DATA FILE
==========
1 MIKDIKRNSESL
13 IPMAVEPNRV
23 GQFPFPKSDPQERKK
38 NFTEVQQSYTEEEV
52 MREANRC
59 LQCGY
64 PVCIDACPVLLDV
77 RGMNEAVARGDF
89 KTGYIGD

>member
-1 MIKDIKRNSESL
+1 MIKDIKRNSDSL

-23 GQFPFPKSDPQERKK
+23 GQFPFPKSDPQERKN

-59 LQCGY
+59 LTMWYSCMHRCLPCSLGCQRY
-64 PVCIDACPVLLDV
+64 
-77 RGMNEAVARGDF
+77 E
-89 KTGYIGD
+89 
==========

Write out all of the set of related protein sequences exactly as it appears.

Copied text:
1 MIKDIKRNSESL
13 IPMAVEPNRV
23 GQFPFPKSDPQERKK
38 NFTEVQQSYTEEEV
52 MREANRC
59 LQCGY
64 PVCIDACPVLLDV
77 RGMNEAVARGDF
89 KTGYIGD

>member
-1 MIKDIKRNSESL
+1 MIKDIKRNSDSL

-23 GQFPFPKSDPQERKK
+23 GQFPFPKSDPQERKN

-59 LQCGY
+59 LTMWYSCMHRCLPCSLGCQRY
-64 PVCIDACPVLLDV
+64 
-77 RGMNEAVARGDF
+77 E
-89 KTGYIGD
+89 